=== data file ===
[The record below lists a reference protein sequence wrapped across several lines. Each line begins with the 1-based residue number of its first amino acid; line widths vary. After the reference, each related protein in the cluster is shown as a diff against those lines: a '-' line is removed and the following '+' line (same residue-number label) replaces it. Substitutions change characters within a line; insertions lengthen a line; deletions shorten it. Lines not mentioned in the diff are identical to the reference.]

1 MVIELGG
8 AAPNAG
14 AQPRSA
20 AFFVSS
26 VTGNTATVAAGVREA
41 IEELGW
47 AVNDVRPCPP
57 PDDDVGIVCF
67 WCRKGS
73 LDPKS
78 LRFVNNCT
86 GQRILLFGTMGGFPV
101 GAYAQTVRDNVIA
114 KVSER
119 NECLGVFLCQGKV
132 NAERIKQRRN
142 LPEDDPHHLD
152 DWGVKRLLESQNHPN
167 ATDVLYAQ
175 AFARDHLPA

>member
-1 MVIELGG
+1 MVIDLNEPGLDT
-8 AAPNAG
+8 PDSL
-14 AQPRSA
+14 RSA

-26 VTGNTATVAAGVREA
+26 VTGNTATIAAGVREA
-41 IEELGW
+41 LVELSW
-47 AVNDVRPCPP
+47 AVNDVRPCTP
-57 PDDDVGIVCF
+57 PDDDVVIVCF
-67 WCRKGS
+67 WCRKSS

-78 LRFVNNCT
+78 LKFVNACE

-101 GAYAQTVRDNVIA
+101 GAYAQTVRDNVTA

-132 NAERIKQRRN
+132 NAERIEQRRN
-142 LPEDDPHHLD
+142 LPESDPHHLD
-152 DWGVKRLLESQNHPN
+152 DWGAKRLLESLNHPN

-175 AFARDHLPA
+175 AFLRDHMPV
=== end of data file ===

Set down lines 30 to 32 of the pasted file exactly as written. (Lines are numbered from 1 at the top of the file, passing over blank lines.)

+26 VTGNTATIAAGVREA
-41 IEELGW
+41 LVELSW